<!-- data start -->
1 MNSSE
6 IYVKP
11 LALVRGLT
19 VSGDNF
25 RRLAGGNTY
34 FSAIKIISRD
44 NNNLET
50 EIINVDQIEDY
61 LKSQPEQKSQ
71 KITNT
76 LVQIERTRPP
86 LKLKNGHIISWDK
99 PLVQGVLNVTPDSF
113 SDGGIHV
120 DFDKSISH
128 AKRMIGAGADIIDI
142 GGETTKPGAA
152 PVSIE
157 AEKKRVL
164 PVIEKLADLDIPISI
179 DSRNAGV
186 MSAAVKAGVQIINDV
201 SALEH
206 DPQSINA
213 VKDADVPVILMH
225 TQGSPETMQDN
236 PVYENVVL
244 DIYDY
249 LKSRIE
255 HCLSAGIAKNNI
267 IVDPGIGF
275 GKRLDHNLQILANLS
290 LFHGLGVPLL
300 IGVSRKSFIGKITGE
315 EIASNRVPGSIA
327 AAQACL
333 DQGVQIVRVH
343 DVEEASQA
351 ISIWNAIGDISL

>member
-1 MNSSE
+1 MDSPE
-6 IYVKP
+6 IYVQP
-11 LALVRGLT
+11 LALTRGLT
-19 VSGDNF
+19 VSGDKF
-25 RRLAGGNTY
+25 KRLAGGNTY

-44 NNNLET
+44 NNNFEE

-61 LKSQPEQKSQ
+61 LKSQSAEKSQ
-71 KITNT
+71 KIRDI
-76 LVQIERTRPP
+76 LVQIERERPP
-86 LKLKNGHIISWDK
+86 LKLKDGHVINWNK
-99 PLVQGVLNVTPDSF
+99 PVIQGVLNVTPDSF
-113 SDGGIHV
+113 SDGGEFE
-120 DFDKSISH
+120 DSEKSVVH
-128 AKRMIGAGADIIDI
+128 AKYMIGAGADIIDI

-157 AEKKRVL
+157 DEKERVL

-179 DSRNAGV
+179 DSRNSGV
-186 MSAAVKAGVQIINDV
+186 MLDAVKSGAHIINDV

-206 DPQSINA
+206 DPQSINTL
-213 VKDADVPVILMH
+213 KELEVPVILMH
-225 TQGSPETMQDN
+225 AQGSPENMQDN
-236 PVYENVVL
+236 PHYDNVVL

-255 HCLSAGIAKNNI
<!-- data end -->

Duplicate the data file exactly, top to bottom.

1 MNSSE
6 IYVKP
11 LALVRGLT
19 VSGDNF
25 RRLAGGNTY
34 FSAIKIISRD
44 NNNLET
50 EIINVDQIEDY
61 LKSQPEQKSQ
71 KITNT
76 LVQIERTRPP
86 LKLKNGHIISWDK
99 PLVQGVLNVTPDSF
113 SDGGIHV
120 DFDKSISH
128 AKRMIGAGADIIDI
142 GGETTKPGAA
152 PVSIE
157 AEKKRVL
164 PVIEKLADLDIPISI
179 DSRNAGV
186 MSAAVKAGVQIINDV
201 SALEH
206 DPQSINA
213 VKDADVPVILMH
225 TQGSPETMQDN
236 PVYENVVL
244 DIYDY
249 LKSRIE
255 HCLSAGIAKNNI
267 IVDPGIGF
275 GKRLDHNLQILANLS
290 LFHGLGVPLL
300 IGVSRKSFIGKITGE
315 EIASNRVPGSIA
327 AAQACL
333 DQGVQIVRVH
343 DVEEASQA
351 ISIWNAIGDISL

>member
-1 MNSSE
+1 MDSPE
-6 IYVKP
+6 IYVQP
-11 LALVRGLT
+11 LALTRGLT
-19 VSGDNF
+19 VSGDKF
-25 RRLAGGNTY
+25 KRLAGGNTY

-44 NNNLET
+44 NNNFEE

-61 LKSQPEQKSQ
+61 LKSQSAEKSQ
-71 KITNT
+71 KIRDI
-76 LVQIERTRPP
+76 LVQIERERPP
-86 LKLKNGHIISWDK
+86 LKLKDGHVINWNK
-99 PLVQGVLNVTPDSF
+99 PVIQGVLNVTPDSF
-113 SDGGIHV
+113 SDGGEFE
-120 DFDKSISH
+120 DSEKSVVH
-128 AKRMIGAGADIIDI
+128 AKYMIGAGADIIDI

-157 AEKKRVL
+157 DEKERVL

-179 DSRNAGV
+179 DSRNSGV
-186 MSAAVKAGVQIINDV
+186 MLDAVKSGAHIINDV

-206 DPQSINA
+206 DPQSINTL
-213 VKDADVPVILMH
+213 KELEVPVILMH
-225 TQGSPETMQDN
+225 AQGSPENMQDN
-236 PVYENVVL
+236 PHYDNVVL

-255 HCLSAGIAKNNI